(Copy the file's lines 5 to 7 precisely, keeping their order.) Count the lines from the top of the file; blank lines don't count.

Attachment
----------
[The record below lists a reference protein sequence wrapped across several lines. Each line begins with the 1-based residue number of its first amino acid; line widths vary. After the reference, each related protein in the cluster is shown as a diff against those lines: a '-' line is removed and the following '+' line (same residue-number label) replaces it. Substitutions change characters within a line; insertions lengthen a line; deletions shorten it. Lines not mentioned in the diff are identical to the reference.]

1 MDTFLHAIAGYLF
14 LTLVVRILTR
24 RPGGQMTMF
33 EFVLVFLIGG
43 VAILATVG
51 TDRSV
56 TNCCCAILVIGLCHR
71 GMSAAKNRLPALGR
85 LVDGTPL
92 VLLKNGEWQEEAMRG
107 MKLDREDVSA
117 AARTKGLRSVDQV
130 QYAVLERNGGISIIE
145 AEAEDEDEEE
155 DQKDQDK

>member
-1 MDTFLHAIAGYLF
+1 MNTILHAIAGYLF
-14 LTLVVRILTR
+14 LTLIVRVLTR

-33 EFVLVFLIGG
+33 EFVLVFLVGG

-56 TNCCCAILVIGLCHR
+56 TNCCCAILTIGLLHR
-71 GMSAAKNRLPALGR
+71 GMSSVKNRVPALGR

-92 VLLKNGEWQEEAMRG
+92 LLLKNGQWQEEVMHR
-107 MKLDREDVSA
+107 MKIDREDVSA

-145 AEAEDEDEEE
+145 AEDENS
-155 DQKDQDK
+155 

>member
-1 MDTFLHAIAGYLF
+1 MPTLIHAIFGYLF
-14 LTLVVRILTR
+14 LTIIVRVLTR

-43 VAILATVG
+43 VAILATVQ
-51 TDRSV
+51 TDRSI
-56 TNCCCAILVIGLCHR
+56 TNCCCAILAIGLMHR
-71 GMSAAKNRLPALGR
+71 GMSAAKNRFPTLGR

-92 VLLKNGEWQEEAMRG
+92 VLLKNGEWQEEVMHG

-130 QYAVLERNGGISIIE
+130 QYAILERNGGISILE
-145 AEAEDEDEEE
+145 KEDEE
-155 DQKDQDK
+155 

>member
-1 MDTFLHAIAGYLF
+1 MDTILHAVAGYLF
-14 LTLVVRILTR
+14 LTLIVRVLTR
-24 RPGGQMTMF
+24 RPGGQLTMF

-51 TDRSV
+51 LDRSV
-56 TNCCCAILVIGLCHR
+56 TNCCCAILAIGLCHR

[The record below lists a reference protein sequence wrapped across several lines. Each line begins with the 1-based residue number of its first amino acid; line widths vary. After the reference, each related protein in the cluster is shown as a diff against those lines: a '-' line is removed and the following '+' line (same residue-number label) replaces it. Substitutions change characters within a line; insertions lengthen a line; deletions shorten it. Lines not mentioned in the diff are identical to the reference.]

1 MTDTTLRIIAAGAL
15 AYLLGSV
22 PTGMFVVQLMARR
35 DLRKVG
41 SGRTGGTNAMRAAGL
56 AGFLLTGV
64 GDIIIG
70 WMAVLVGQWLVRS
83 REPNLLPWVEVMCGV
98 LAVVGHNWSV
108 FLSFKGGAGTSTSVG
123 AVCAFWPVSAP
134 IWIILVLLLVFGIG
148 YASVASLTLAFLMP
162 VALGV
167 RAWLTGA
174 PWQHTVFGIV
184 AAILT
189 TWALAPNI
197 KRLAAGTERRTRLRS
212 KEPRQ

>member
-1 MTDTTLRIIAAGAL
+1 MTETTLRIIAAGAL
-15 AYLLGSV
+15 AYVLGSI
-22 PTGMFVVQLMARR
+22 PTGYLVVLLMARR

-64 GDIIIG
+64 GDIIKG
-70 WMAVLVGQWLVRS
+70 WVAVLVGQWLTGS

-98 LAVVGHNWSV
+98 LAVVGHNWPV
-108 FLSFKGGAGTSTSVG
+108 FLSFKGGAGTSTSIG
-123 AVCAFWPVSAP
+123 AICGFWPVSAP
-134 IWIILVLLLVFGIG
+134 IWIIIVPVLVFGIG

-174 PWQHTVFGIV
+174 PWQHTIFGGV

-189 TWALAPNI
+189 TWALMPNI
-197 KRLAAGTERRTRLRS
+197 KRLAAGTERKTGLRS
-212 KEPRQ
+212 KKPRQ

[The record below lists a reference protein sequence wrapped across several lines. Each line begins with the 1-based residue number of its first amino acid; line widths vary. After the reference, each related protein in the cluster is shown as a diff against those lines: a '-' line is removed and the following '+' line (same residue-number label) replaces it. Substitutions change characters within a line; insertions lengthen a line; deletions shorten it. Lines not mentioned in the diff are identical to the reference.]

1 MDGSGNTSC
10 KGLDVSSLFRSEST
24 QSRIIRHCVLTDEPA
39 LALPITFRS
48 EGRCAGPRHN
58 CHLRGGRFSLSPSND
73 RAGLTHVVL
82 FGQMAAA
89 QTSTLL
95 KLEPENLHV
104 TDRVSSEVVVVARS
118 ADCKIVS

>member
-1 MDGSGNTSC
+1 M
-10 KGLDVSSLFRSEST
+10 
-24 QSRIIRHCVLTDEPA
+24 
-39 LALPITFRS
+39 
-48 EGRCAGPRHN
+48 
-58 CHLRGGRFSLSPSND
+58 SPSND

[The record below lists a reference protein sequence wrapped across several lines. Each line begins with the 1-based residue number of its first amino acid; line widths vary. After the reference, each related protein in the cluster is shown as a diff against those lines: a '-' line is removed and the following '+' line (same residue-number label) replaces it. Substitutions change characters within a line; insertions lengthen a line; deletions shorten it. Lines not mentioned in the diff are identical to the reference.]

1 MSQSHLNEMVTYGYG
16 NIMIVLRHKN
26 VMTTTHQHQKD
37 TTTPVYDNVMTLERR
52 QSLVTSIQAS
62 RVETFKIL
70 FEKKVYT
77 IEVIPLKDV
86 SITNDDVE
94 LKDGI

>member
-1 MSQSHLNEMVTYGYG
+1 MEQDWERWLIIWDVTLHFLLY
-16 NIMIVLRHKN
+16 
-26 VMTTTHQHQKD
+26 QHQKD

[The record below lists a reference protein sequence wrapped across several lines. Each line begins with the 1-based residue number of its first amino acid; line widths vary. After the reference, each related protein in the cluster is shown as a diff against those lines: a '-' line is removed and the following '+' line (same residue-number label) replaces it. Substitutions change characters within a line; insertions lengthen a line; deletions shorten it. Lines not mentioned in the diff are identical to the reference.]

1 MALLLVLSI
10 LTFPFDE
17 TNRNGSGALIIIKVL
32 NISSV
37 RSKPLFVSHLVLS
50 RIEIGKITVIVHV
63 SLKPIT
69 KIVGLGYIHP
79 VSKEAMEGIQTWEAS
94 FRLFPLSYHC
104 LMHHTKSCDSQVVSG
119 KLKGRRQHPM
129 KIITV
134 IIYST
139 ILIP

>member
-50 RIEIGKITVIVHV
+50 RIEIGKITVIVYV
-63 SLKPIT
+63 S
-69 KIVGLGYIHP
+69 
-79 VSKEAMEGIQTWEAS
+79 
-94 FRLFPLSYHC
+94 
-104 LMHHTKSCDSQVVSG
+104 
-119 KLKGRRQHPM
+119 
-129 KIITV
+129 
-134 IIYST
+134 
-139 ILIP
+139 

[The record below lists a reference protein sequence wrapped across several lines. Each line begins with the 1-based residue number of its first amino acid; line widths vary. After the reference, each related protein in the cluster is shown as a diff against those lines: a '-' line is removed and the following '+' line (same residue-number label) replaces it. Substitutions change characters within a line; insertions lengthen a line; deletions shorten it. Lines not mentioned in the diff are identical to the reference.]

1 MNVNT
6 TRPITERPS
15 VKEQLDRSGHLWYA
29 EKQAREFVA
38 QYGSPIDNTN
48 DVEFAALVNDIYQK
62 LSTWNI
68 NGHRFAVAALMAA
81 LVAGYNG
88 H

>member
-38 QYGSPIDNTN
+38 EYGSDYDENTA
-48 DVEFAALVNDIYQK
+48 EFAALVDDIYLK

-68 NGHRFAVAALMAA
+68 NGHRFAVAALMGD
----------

33 EFVLVFLIGG
43 VAILATVG
51 TDRSV